The Risk of Getting COVID-19 From Surfaces Is Low, Says CDC

The Risk of Getting COVID-19 From Surfaces Is Low, Says CDC

You can stop swiping and wiping to prevent COVID-19. The Centers for Disease Control and Prevention said on Monday that the risk of transmission through touching surfaces is “low.”

According to Business Insider, the CDC said that the relative risk of getting the coronavirus from “fomite,” or surfaces, is low compared to direct contact. The agency said in its report that quantitative microbial risk assessment (QMRA) studies found that there is a less than a one in 10,000 chance you can contract the virus by touching a contaminated surface.

This could mean the end to what some call the “hygiene theater”, a land war waged with sudsy hand-to-hand combat against grimy surfaces to fight the virus. Science has suggested that the real battle with the virus is in the air, so we should concentrate on reducing aerial transmission of COVID-19 instead of pointless power-scrubbing.

The latest research could mean that hotels, business, and public transport should shift their focus, time, money, and energy into more meaningful ways to prevent viral spread. In most settings, normal cleaning using soap or detergent is enough to reduce the risk of transmission, said the CDC.

According to Business Insider, the CDC said last year that “surface transmission isn’t thought to be the main way the virus spreads,” but it did recommend that frequently touched surfaces be disinfected. The agency’s new position recommends that deep cleaning can be dialed back.

Last year, the New York Metropolitan Transit Authority spend a whopping $484 million on sanitation, according to Nature. By the end of 2020, global sales of surface disinfectant soared to over $4.5 billion, a 30% jump over the previous year.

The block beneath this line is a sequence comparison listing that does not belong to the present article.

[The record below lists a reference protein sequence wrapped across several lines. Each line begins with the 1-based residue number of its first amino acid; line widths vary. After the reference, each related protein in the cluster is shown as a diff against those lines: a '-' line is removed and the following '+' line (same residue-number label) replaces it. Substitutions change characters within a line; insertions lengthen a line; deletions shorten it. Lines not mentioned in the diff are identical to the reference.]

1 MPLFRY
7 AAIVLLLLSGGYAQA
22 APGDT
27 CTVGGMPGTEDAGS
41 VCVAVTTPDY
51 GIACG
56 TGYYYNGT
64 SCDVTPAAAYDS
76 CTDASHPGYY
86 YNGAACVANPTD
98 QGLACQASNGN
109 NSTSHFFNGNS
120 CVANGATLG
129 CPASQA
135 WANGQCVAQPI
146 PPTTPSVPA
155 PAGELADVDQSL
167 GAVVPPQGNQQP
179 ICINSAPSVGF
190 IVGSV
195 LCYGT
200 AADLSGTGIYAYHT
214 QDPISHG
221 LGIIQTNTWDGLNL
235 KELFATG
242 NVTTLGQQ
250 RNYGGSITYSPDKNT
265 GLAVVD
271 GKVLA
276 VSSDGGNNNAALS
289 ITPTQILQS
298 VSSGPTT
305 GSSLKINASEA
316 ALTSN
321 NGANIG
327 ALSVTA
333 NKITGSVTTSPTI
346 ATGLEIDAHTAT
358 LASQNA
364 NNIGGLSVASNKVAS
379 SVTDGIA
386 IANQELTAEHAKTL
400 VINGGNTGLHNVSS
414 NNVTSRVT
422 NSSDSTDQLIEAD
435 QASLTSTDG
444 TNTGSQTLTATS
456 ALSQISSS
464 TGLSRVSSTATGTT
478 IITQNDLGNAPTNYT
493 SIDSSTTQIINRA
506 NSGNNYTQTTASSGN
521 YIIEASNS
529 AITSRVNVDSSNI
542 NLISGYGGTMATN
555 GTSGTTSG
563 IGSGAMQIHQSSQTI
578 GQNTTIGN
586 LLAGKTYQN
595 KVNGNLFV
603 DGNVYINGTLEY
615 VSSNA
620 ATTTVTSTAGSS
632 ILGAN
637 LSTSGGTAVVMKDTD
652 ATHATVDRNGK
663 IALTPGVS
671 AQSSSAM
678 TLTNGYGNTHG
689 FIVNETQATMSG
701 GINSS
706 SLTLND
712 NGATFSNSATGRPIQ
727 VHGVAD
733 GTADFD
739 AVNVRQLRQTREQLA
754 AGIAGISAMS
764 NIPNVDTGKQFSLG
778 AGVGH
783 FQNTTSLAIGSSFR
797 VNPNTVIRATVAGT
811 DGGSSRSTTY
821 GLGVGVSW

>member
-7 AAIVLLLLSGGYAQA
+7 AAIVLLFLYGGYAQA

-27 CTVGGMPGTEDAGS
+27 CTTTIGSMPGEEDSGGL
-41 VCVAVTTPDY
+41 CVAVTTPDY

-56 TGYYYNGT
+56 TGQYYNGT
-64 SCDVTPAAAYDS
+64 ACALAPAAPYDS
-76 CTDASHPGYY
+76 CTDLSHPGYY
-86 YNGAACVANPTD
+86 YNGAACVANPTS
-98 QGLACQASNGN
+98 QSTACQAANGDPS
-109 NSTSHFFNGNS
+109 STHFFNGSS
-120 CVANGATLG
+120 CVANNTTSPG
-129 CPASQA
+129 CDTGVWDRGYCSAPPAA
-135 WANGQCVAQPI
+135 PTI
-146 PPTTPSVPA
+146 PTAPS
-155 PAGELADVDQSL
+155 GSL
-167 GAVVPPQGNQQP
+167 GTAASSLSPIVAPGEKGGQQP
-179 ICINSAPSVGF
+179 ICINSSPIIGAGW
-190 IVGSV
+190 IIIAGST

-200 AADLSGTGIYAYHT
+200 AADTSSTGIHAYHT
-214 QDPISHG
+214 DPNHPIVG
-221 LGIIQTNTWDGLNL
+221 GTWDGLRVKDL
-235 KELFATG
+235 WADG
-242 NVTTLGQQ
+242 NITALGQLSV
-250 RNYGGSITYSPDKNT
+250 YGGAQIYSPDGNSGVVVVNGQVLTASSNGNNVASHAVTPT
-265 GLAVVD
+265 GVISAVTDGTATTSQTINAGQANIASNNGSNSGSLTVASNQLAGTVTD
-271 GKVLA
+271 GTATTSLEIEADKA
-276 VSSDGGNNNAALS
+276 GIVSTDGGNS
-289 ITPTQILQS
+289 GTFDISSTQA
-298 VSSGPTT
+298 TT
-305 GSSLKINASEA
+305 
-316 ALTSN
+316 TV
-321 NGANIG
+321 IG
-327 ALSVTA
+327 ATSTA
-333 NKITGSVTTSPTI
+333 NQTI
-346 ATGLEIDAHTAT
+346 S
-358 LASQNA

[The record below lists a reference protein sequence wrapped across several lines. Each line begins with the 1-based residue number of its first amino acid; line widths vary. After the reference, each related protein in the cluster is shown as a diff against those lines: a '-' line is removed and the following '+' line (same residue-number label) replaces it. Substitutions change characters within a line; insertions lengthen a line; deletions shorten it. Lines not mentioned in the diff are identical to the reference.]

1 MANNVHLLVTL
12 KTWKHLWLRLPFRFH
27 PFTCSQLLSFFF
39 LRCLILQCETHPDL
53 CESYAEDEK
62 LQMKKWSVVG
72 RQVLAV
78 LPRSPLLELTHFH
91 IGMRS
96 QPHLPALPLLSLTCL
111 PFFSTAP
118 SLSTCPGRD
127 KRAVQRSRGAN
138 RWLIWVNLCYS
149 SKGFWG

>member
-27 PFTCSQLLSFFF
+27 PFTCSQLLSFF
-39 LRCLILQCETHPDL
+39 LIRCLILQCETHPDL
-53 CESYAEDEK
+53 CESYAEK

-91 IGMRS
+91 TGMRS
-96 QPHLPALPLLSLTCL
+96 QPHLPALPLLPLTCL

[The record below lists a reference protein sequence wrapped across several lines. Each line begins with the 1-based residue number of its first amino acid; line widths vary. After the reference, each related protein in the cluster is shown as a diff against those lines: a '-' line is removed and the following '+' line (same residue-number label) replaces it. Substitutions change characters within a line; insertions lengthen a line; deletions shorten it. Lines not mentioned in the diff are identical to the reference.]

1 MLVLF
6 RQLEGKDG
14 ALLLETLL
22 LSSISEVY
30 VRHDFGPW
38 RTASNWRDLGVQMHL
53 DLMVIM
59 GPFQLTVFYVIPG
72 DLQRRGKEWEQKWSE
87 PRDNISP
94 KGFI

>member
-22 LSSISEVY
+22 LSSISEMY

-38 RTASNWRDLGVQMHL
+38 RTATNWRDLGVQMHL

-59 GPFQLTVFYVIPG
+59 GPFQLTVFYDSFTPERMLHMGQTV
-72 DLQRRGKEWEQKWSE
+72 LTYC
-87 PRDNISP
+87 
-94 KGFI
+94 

While hand washing is still recommended, infectious disease experts like Linsey Marr, of Virginia Tech, have implored the public to shift the focus away from super-cleaning surfaces. “It’s becoming clear that transmission by inhalation of aerosols — the microscopic droplets — is an important if not dominant mode of transition,” she wrote in The Washington Post.

“If we took half the effort that’s being given to disinfection, and we put it on ventilation, that will be huge,” said Jose-Luis Jimenez, associate professor of chemistry at the University of Colorado at Boulder.

One public health expert hailed the new CDC directives, according to Business Insider.

“Time to rethink the deep cleaning,” said Dr. David Fisman, an epidemiologist at the University of Toronto’s Dalla Lana School of Public Health.” It’s a bad use of time, energy and resources,”

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